Are You The Rescuer in Your Relationship?
Rescuing can be exhausting.
If you’re The Rescuer in your relationship you’ll be the one who is always ‘working at it’, finding it constantly drawing your time, energy and attention. You’ll also have the feeling your efforts are not recognized or validated by your significant other. The problem in playing the role of The Rescuer, as with any role, is that it traps you into being one dimensional and inauthentic as you’re not free to be really ‘you’. It means you’re avoiding something in yourself you don’t want to see or own, but this keeps you disempowered. It also means you’re putting your attention on one end of the see saw, keeping your relationship out of balance.
Take a few moments to check out whether you might be in ‘Rescuer mode’ in your relationship.
Do you recognize yourself in any of the following:
- Your relationship is constantly on your mind, you’re always identifying problems (real or imagined) and looking for solutions.
- You’ll frequently ‘give in’ rather than ruffle your partner’s feathers.
- You tolerate your partner’s unhealthy behaviours for the ‘good’ of the relationship, saying things like “It’s ok for you to regularly bring your mates home at the last minute without letting me know, expecting me to provide a meal for them.”
- You find excuses for your partner’s perceived inability to contribute to the relationship, to be there for you, or in fact be there for themselves. You hear yourself saying “It’s OK, She hasn’t been well (when really she’s been lazy), or He’s been working too hard (when really he’s being emotionally unavailable).”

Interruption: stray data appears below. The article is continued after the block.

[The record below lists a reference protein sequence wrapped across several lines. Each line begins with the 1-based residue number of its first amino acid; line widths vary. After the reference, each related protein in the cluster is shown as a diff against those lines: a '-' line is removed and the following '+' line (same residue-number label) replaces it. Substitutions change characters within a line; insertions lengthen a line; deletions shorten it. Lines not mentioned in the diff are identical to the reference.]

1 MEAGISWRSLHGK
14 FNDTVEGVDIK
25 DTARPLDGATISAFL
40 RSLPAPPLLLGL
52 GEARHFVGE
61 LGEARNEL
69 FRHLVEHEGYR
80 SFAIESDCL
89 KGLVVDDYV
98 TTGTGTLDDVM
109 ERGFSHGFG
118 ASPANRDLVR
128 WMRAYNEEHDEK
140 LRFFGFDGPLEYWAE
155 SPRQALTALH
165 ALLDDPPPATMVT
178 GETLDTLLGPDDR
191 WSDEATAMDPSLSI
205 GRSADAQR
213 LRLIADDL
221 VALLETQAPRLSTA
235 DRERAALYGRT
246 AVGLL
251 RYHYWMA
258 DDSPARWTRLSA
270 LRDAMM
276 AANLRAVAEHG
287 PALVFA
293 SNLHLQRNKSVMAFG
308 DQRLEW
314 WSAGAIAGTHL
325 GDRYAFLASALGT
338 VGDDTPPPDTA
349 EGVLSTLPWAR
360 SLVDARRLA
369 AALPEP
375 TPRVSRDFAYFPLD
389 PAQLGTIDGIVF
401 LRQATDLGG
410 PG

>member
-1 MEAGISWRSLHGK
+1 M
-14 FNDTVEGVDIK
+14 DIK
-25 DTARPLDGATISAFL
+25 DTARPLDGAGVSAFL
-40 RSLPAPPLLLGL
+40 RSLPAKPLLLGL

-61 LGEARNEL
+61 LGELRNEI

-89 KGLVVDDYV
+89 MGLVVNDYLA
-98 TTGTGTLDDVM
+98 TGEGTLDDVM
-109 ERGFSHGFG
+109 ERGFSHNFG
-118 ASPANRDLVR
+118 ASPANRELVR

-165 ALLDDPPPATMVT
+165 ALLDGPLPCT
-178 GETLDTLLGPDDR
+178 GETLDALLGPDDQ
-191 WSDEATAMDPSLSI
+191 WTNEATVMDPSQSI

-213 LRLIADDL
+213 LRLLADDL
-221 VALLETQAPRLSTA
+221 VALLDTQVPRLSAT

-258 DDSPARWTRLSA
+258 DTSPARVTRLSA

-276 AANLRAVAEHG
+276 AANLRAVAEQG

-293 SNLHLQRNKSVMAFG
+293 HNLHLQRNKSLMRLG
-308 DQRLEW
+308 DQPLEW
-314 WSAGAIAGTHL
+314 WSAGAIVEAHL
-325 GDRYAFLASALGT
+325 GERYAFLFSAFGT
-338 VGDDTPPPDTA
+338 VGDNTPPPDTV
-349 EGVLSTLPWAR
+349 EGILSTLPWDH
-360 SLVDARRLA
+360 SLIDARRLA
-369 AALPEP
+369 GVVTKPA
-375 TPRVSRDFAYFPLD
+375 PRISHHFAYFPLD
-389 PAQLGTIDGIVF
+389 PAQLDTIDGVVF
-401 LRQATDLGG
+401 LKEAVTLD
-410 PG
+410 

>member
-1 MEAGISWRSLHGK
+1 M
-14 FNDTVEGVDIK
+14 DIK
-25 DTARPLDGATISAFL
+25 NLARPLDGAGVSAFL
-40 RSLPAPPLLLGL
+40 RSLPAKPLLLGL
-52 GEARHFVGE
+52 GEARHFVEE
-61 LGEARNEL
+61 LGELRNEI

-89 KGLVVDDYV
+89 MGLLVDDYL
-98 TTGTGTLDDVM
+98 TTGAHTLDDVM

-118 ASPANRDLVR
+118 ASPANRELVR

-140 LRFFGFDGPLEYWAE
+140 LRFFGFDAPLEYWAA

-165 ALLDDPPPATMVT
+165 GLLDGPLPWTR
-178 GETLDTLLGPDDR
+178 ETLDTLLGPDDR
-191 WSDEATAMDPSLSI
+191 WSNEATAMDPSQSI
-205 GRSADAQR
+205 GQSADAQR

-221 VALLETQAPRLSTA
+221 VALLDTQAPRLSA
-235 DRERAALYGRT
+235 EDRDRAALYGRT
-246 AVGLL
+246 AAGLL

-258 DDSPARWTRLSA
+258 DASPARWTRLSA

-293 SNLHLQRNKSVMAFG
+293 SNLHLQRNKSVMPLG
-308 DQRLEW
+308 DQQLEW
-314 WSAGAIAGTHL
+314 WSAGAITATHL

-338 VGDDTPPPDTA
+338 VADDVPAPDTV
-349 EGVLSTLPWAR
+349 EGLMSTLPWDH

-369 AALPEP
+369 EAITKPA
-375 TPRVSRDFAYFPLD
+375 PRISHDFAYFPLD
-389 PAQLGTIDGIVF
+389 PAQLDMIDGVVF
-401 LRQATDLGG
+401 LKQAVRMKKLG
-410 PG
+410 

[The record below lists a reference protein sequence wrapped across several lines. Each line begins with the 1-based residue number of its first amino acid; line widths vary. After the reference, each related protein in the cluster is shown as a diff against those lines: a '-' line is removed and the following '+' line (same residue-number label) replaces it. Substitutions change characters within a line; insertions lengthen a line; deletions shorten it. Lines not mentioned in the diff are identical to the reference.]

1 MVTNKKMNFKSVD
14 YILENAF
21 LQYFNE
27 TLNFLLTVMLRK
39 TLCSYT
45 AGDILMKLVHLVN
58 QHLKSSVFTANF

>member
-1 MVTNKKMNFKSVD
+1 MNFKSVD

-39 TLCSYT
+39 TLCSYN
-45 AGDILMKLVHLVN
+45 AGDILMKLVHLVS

- It may extend to you becoming their enabler, doing for them what they refuse to do for themselves, from looking after their health, taking responsibility for their sexual pleasure to paying all their bills and sorting out arguments with the children.
- You find yourself not doing things for yourself like taking up yoga or having a night out for yourself because it might challenge the relationship.
- You feel resentful, guilty or fearful much of time when not helping.
- Or you don’t feel at all, as helping your partner in their suffering allows you to avoid your own.
- You have an over active sense of responsibility, a need to do the ‘right’ thing, that feels like you being in your integrity, but unconsciously slides into self righteousness. Self righteousness where you believe you’re the only one with the answers, leading you to treat your partner’s needs and ideas with disdain.
- In your Rescuer’s tunnel vision you may not see what your partner actually does put in to benefit the relationship.
- Rescuing may be the only way you can feel connected to an otherwise self absorbed partner ie. Providing them with a cup of tea, a sensual massage or bathing the kids just to get their attention.
- You find it difficult to let go of the power rescuing gives you and be vulnerable in yourself.
- You find receiving difficult and put emotional walls up to block the possibility, as receiving leaves you feeling out of control.
- You might even feel deep down you don’t have the right to be who you are or ask for what you want in the relationship.